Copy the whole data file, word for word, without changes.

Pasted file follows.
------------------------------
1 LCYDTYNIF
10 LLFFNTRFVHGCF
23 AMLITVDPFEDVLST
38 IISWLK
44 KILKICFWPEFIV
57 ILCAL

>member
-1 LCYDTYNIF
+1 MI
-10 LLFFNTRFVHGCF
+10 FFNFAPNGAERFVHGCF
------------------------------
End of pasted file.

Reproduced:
1 LCYDTYNIF
10 LLFFNTRFVHGCF
23 AMLITVDPFEDVLST
38 IISWLK
44 KILKICFWPEFIV
57 ILCAL

>member
-1 LCYDTYNIF
+1 MI
-10 LLFFNTRFVHGCF
+10 FFNFAPNGAERFVHGCF